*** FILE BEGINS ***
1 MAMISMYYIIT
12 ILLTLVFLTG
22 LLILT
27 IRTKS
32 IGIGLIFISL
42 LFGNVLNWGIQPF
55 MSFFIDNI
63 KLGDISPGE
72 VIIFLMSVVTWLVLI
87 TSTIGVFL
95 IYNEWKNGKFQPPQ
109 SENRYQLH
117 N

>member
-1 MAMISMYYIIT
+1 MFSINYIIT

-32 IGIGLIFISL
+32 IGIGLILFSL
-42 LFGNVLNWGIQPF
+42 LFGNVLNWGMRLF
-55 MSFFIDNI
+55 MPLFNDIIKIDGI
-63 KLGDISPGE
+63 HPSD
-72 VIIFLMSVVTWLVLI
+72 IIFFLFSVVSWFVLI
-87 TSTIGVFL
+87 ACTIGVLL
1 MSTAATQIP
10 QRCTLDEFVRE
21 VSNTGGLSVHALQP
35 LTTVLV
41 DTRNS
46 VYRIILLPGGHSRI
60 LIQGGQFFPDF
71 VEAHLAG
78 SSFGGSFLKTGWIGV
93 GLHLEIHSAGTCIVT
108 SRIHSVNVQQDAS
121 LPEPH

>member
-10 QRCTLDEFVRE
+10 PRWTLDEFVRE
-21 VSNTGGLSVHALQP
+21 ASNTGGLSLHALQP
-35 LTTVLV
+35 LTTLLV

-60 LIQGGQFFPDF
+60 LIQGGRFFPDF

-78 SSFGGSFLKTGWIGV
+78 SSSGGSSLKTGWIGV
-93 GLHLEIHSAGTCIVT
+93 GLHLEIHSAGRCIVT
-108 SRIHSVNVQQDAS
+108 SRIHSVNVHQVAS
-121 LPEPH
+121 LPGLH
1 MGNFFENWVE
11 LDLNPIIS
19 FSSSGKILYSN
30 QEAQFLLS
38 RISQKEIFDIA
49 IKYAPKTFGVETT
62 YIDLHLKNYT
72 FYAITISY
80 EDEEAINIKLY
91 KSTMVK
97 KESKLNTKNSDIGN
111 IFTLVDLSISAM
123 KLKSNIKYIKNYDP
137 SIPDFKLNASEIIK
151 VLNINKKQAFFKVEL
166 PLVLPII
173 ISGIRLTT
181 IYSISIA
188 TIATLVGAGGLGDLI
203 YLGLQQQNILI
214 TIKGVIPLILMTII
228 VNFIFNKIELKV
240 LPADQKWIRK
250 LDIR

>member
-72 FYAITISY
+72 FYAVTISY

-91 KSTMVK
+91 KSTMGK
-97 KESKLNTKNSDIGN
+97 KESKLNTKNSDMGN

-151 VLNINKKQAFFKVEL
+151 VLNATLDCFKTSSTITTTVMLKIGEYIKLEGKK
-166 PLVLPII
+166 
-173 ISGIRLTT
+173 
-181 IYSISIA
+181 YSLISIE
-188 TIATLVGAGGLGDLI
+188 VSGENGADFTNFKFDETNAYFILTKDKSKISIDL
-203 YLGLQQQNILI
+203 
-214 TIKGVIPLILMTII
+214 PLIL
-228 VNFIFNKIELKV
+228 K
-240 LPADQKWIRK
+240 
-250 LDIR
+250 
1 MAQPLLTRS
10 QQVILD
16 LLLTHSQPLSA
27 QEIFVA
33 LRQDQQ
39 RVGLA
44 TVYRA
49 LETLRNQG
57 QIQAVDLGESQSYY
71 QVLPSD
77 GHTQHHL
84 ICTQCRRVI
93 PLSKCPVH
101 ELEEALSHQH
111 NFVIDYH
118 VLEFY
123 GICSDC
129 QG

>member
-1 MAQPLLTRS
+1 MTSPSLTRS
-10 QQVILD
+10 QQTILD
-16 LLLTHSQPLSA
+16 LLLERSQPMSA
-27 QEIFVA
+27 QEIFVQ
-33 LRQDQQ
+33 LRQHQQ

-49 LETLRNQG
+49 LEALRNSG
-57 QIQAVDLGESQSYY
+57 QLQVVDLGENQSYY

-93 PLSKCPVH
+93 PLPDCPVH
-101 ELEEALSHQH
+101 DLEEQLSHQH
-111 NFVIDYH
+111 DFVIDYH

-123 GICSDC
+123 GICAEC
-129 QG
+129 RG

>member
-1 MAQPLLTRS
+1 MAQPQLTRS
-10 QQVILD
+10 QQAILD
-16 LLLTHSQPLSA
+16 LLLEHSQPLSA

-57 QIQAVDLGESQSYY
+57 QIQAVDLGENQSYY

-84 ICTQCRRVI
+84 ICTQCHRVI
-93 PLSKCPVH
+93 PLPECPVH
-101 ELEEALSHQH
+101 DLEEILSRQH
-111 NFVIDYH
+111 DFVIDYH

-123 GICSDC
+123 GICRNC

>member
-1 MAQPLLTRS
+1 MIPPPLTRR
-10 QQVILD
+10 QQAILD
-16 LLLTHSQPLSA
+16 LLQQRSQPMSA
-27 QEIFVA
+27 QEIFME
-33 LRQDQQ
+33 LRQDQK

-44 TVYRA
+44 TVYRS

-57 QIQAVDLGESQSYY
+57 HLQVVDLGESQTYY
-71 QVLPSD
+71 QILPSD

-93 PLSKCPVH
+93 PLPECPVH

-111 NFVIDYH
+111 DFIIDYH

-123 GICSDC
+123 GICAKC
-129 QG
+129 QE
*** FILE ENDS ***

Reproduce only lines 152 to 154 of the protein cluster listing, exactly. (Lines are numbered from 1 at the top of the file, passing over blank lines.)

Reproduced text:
>member
-1 MAQPLLTRS
+1 MAQPQLTRS